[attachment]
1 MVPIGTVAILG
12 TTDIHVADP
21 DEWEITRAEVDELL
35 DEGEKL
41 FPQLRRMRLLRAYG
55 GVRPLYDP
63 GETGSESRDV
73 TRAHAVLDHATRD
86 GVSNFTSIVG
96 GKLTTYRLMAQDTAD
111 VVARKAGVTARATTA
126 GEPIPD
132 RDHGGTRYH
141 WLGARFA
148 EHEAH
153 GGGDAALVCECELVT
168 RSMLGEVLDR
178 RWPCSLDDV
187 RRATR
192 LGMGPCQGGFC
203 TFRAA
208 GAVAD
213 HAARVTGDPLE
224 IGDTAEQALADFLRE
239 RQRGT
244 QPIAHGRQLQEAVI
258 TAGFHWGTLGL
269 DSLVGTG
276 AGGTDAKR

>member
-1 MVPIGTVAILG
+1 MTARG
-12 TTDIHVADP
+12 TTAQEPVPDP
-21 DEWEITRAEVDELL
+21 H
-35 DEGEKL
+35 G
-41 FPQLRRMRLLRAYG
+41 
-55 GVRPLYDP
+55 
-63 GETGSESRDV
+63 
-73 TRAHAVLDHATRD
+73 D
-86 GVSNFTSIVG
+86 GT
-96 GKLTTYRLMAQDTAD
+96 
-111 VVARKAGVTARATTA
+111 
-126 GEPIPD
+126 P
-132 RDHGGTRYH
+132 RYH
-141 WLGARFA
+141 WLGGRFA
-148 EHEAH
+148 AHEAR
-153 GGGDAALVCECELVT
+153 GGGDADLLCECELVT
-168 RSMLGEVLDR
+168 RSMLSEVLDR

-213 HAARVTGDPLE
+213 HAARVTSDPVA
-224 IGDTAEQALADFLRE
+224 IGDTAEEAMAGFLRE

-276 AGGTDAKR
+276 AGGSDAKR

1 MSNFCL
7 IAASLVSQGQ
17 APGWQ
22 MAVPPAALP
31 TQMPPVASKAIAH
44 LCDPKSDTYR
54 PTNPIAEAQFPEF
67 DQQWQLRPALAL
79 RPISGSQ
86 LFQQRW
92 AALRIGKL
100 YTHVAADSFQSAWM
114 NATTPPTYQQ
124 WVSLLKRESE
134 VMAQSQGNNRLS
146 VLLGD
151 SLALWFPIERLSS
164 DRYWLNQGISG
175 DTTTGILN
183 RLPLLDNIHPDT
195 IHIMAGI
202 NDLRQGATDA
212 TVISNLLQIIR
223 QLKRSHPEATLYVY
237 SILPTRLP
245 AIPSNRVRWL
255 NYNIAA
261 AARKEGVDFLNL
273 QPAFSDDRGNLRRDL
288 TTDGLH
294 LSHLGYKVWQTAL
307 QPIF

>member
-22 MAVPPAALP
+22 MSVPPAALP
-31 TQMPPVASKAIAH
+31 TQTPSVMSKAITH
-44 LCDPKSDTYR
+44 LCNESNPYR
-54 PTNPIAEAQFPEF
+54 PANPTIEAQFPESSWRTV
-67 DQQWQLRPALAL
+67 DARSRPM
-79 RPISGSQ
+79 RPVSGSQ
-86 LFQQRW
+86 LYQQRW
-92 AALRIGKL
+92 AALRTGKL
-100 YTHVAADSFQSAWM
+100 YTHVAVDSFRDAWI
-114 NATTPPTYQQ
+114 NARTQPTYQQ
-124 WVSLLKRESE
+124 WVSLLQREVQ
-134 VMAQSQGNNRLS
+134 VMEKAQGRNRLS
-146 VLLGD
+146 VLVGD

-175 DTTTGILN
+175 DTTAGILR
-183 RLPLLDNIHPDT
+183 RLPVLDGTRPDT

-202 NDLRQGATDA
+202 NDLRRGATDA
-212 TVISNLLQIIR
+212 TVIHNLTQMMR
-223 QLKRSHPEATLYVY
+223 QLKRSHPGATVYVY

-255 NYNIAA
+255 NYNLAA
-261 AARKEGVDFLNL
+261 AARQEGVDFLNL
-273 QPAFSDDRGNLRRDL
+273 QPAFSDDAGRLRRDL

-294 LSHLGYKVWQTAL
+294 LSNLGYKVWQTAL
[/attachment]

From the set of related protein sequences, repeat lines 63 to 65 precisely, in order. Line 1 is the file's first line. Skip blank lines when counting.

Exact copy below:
-168 RSMLGEVLDR
+168 RSMLSEVLDR

-213 HAARVTGDPLE